Annotated Bibliography Entry for Horwitz’s Cultural and situational influences on foreign language learners’ beliefs about language learning

HORWITZ, E. K.  (1999). Cultural and situational influences on foreign language learners’ beliefs about language learning: a review of BALLI studies. System, 27(4), 557-578

Language teachers must understand learners’ beliefs about language learning in order to understand what are the strategies used by these learners and, then, design appropriate language instruction.

This paper examines similarities and differences across cultural groups – American, Korean, and Turkish heritage. The data was collected with BALLI (Beliefs About Language Learning Inventory) and published in seven different papers from the year 1988 to 1997.  The BALLI system presents some categories that are common in all studies and they are “the difficulty of language learning”, “foreign language aptitude”, “the nature of language learning”, “learning and communication strategies”, and “’motivations and expectations”. In this article, these categories were analyzed despite of learners’ innumerable differences, but took in special consideration their cultural background and their language learning context.

The conclusion is that it is premature to state that beliefs about language learning vary by cultural group, but the results suggest that differences within group – whether because of individual characteristics of differences in instructional practices – lead to as much variation as the cultural variances. Also, the BALLI is a very valuable tool to identify learner beliefs about language learning, which can be connected to other important factors such as motivation, anxiety about language learning, and learner strategies.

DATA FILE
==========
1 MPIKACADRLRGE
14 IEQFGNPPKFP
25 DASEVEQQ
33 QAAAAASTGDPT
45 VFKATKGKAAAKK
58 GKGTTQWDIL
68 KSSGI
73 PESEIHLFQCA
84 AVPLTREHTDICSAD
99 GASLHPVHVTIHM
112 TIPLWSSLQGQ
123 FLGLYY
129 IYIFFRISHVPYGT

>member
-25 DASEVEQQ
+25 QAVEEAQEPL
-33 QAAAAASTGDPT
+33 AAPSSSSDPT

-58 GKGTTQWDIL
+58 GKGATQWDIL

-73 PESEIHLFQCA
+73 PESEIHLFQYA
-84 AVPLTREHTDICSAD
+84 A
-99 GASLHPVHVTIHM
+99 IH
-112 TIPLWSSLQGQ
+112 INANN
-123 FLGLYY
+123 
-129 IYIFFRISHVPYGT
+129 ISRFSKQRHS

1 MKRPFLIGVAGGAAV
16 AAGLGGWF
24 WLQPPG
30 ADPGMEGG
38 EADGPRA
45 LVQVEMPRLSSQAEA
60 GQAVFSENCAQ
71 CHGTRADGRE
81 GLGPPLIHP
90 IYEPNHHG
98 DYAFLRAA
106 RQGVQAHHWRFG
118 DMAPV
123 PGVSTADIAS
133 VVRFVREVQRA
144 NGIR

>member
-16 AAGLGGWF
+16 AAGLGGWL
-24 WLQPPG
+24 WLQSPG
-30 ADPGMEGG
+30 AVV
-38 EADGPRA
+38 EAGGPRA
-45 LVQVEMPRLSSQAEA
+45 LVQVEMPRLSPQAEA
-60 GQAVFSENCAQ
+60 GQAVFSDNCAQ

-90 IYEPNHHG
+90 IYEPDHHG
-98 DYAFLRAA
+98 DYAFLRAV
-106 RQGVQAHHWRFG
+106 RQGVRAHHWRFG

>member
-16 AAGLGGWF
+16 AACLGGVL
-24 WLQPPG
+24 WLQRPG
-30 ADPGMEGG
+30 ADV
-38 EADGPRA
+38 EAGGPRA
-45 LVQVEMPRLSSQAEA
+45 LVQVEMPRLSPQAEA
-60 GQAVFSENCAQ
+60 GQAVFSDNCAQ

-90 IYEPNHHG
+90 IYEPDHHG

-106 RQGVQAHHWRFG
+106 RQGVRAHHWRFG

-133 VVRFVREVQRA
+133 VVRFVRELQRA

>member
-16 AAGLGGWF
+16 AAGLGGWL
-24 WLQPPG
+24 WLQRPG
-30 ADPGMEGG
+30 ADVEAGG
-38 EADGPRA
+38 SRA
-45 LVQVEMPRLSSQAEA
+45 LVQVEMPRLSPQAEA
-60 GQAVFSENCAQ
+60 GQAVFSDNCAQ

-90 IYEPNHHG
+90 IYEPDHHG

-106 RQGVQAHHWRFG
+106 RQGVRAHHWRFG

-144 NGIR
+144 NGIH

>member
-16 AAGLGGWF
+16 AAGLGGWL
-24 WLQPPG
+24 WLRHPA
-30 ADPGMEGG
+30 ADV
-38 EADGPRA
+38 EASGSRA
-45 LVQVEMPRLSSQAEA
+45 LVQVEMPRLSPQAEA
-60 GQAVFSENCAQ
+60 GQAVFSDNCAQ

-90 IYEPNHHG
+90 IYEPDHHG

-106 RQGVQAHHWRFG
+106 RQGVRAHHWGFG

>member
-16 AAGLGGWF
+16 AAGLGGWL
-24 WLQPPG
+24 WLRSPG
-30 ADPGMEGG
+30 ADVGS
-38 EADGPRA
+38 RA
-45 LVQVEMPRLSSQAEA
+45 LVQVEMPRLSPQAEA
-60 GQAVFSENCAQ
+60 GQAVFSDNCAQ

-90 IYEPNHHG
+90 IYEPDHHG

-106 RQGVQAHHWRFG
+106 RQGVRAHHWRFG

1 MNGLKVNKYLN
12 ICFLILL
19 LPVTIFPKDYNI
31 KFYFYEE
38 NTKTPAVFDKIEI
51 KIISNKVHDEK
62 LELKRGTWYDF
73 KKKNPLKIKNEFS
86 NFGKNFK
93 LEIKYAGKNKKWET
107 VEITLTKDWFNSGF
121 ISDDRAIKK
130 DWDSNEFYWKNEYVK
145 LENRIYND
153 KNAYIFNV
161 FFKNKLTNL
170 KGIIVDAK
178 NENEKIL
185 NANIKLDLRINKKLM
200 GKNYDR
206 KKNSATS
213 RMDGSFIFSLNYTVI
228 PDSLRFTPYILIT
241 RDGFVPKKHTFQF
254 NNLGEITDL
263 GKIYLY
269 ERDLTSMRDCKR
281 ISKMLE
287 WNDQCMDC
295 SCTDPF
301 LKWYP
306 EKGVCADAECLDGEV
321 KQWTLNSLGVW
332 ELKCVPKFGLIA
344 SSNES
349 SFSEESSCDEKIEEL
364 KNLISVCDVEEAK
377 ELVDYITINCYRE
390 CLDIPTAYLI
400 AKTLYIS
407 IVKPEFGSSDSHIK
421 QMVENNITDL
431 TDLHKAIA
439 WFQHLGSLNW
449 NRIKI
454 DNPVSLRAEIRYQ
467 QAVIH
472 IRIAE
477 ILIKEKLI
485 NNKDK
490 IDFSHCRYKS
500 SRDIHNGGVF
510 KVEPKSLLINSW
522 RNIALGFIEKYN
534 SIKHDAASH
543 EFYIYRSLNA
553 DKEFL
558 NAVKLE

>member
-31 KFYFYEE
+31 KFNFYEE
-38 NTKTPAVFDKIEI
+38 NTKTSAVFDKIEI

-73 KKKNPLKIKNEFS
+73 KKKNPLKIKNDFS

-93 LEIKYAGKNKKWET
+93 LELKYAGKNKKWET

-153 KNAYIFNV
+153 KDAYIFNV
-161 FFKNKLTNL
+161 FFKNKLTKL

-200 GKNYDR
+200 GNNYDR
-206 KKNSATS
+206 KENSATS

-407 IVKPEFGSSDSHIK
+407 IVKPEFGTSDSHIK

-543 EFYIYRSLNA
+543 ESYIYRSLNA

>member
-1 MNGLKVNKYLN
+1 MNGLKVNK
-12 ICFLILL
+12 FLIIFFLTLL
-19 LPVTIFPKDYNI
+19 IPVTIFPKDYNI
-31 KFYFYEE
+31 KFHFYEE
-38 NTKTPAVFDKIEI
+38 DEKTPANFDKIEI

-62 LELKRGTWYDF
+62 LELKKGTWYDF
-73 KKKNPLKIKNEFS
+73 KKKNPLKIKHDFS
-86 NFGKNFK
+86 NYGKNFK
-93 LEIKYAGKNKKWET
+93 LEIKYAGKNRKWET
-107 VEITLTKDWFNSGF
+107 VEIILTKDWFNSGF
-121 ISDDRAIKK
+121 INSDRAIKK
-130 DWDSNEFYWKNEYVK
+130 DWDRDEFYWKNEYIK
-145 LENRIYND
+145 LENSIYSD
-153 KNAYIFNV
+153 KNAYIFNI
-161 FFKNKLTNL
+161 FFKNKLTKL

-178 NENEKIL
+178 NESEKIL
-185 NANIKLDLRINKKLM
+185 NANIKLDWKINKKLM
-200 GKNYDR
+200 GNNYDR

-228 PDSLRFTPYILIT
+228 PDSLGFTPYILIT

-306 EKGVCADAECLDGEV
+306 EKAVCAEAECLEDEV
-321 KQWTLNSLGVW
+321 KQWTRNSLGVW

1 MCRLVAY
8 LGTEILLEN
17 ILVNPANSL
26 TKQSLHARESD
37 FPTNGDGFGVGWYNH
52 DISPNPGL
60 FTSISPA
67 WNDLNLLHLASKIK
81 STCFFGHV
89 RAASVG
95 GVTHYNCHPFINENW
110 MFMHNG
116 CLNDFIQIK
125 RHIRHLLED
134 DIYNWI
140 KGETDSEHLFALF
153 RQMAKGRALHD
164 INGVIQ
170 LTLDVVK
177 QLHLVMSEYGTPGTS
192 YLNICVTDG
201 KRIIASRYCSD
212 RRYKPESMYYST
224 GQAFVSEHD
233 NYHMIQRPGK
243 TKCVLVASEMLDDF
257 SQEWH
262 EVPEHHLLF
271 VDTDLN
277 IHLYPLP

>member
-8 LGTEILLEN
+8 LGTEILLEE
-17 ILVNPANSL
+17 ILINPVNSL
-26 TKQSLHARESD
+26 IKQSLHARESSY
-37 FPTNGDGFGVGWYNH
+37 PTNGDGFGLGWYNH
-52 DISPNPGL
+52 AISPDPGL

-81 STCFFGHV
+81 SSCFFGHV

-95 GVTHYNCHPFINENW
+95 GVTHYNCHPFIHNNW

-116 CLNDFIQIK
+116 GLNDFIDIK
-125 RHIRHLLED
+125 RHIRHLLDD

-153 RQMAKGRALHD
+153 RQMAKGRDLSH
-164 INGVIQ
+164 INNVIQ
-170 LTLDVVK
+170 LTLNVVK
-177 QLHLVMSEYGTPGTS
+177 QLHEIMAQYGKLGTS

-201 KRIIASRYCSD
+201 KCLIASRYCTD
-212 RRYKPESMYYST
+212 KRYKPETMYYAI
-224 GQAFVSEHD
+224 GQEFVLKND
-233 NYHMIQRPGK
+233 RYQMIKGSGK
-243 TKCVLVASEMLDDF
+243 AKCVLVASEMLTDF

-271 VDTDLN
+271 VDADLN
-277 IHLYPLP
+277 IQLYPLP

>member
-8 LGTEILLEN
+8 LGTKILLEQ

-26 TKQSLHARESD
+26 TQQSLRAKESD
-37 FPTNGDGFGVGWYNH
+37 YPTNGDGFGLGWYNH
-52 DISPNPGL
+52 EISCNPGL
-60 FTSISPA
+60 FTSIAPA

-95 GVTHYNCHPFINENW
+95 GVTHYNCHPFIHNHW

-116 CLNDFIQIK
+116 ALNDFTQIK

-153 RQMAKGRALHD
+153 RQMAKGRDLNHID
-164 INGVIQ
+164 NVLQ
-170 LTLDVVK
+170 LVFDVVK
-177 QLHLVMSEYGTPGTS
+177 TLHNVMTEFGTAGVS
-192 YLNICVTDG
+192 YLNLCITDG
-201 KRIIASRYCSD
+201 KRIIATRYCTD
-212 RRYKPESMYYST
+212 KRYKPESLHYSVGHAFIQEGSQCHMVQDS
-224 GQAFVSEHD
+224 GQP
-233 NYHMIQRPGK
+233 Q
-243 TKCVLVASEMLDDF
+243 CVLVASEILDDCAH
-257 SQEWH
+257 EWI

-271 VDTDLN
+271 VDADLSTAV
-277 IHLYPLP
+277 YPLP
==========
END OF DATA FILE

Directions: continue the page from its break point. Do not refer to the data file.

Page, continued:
This article is useful for second language teachers, teachers in training and researchers who want to understand learner beliefs about language learning and learner strategies. These attitudes may vary because of learning styles, educational experiences, age, or many other influences. Understanding these variables is important to teachers because, during a course design, it allows them to anticipate difficulties, and plan appropriate language instruction.

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